During the DBS procedure, an electrode placed in a precise area of the brain delivers small, electrical shocks to interrupt the abnormal brain activity that leads to symptoms.
Deep brain stimulation (DBS) is a way to inactivate the parts of the brain thought to cause overactivity or tremor in certain muscles, without destroying a part of the brain.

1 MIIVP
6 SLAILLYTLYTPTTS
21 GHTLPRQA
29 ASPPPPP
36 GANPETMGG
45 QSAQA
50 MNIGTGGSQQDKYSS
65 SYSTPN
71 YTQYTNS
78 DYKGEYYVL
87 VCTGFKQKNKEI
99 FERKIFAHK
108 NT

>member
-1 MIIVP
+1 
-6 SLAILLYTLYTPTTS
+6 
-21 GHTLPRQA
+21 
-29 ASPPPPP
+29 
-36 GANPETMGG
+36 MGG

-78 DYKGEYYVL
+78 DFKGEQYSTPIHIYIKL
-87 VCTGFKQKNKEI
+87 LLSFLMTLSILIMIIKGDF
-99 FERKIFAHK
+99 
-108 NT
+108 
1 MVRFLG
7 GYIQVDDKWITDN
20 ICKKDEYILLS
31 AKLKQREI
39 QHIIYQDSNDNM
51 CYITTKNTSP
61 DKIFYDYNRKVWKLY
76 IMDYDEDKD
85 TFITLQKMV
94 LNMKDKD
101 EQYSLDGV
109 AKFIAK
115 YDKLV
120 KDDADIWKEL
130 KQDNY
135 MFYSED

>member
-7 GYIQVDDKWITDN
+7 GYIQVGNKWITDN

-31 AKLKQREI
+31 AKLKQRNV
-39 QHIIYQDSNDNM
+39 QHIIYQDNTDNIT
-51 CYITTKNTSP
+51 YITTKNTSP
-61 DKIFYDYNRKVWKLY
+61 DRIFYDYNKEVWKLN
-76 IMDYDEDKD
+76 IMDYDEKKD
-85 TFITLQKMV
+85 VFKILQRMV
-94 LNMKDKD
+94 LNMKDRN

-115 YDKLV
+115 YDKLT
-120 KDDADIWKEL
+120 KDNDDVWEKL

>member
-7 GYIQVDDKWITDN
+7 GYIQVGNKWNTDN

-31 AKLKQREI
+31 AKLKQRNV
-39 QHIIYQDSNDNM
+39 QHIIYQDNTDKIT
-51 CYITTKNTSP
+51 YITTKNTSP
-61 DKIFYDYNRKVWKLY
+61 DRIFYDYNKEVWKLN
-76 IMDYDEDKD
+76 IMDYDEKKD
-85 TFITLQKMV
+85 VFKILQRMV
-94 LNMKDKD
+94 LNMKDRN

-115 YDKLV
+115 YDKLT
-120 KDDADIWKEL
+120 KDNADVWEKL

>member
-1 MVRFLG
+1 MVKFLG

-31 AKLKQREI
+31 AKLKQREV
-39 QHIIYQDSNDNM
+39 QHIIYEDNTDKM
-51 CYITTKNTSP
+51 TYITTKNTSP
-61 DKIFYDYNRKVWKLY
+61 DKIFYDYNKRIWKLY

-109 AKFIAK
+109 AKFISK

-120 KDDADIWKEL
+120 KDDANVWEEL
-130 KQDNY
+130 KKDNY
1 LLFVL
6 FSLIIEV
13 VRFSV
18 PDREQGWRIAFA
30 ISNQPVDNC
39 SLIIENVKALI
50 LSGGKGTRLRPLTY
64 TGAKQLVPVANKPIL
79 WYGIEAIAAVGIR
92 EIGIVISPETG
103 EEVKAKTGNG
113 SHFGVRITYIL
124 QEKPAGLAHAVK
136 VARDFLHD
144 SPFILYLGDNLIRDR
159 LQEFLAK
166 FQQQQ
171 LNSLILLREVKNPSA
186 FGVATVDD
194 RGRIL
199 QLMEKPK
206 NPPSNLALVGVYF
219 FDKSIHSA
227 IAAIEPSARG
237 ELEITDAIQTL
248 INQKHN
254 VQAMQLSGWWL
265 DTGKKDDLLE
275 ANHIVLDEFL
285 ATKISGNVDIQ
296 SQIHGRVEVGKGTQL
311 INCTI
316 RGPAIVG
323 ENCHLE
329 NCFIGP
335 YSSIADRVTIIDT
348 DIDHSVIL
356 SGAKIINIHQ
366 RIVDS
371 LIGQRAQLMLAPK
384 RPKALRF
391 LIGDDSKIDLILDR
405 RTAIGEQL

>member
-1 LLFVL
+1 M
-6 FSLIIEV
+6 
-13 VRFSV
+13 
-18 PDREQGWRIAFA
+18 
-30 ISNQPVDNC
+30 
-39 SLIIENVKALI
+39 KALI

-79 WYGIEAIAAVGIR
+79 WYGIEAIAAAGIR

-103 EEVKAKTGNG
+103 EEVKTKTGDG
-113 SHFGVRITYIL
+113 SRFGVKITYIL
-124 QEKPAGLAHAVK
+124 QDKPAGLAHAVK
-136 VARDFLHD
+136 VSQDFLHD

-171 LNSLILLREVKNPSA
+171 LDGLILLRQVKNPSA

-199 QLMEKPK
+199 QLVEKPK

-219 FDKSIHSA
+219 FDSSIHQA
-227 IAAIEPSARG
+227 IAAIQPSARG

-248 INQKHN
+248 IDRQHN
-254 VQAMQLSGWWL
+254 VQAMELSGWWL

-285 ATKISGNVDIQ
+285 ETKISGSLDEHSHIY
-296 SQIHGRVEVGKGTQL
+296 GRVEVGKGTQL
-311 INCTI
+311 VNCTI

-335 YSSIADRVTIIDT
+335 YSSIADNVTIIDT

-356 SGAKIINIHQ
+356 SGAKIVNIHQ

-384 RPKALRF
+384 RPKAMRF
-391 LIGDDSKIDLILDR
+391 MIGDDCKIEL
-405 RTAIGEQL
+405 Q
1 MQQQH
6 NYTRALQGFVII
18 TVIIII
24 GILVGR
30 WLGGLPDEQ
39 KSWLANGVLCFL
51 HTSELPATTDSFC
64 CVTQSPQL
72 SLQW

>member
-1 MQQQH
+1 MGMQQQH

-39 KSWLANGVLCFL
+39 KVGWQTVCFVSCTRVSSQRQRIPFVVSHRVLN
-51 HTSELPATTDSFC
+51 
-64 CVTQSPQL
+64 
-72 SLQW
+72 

It is simpler than ABR, and it can be used to screen infants for severe hearing losses, since if hearing loss of greater than 40 dBs exist, no emission will be recorded.
This minimum level gradually decreases through infancy and at 36 months most children respond to sound intensities of less than 10 dBs.
The minimum intensity level at which a neonate responds to sound is 25 dBs.